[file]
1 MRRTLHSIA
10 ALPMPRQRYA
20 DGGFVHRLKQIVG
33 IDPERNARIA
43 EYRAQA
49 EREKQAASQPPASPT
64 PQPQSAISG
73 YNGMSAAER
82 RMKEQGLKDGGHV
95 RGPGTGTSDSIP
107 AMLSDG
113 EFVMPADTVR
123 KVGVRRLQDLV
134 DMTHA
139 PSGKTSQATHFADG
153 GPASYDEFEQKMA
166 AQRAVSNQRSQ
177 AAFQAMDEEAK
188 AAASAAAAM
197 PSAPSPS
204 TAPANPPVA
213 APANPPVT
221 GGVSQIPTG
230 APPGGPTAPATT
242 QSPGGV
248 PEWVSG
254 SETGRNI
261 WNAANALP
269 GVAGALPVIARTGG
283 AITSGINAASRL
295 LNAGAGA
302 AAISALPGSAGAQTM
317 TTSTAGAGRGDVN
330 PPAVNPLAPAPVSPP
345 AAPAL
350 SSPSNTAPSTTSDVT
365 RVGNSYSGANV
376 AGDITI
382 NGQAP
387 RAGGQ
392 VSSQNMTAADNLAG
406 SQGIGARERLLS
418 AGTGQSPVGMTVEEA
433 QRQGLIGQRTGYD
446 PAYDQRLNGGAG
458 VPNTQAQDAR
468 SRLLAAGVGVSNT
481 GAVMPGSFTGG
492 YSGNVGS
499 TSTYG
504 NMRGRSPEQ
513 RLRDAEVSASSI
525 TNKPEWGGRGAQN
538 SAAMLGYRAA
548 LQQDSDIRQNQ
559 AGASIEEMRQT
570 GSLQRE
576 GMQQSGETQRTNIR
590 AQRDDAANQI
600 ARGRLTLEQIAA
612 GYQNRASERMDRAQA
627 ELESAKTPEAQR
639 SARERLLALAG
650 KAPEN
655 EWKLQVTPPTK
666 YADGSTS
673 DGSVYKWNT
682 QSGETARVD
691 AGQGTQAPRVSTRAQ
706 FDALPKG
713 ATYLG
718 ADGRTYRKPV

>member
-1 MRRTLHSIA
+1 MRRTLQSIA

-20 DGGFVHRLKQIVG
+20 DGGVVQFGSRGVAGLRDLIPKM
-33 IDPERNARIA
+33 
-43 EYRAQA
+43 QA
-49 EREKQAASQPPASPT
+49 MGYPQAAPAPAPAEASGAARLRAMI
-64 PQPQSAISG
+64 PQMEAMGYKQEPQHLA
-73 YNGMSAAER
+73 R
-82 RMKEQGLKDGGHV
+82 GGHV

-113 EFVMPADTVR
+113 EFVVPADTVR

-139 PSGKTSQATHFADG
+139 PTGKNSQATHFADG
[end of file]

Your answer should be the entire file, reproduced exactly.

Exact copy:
1 MRRTLHSIA
10 ALPMPRQRYA
20 DGGFVHRLKQIVG
33 IDPERNARIA
43 EYRAQA
49 EREKQAASQPPASPT
64 PQPQSAISG
73 YNGMSAAER
82 RMKEQGLKDGGHV
95 RGPGTGTSDSIP
107 AMLSDG
113 EFVMPADTVR
123 KVGVRRLQDLV
134 DMTHA
139 PSGKTSQATHFADG
153 GPASYDEFEQKMA
166 AQRAVSNQRSQ
177 AAFQAMDEEAK
188 AAASAAAAM
197 PSAPSPS
204 TAPANPPVA
213 APANPPVT
221 GGVSQIPTG
230 APPGGPTAPATT
242 QSPGGV
248 PEWVSG
254 SETGRNI
261 WNAANALP
269 GVAGALPVIARTGG
283 AITSGINAASRL
295 LNAGAGA
302 AAISALPGSAGAQTM
317 TTSTAGAGRGDVN
330 PPAVNPLAPAPVSPP
345 AAPAL
350 SSPSNTAPSTTSDVT
365 RVGNSYSGANV
376 AGDITI
382 NGQAP
387 RAGGQ
392 VSSQNMTAADNLAG
406 SQGIGARERLLS
418 AGTGQSPVGMTVEEA
433 QRQGLIGQRTGYD
446 PAYDQRLNGGAG
458 VPNTQAQDAR
468 SRLLAAGVGVSNT
481 GAVMPGSFTGG
492 YSGNVGS
499 TSTYG
504 NMRGRSPEQ
513 RLRDAEVSASSI
525 TNKPEWGGRGAQN
538 SAAMLGYRAA
548 LQQDSDIRQNQ
559 AGASIEEMRQT
570 GSLQRE
576 GMQQSGETQRTNIR
590 AQRDDAANQI
600 ARGRLTLEQIAA
612 GYQNRASERMDRAQA
627 ELESAKTPEAQR
639 SARERLLALAG
650 KAPEN
655 EWKLQVTPPTK
666 YADGSTS
673 DGSVYKWNT
682 QSGETARVD
691 AGQGTQAPRVSTRAQ
706 FDALPKG
713 ATYLG
718 ADGRTYRKPV

>member
-1 MRRTLHSIA
+1 MRRTLQSIA

-20 DGGFVHRLKQIVG
+20 DGGVVQFGSRGVAGLRDLIPKM
-33 IDPERNARIA
+33 
-43 EYRAQA
+43 QA
-49 EREKQAASQPPASPT
+49 MGYPQAAPAPAPAEASGAARLRAMI
-64 PQPQSAISG
+64 PQMEAMGYKQEPQHLA
-73 YNGMSAAER
+73 R
-82 RMKEQGLKDGGHV
+82 GGHV

-113 EFVMPADTVR
+113 EFVVPADTVR

-139 PSGKTSQATHFADG
+139 PTGKNSQATHFADG